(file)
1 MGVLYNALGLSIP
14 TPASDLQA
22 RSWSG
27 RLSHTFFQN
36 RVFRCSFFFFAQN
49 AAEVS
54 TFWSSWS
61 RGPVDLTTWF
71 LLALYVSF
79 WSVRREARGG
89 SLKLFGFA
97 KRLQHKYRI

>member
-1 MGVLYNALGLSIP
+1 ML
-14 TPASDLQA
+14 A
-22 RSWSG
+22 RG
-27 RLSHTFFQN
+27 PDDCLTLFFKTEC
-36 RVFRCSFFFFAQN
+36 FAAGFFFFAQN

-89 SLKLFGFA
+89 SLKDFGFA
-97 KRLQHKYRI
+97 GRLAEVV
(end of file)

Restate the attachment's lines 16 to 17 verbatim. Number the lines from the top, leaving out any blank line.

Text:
-14 TPASDLQA
+14 A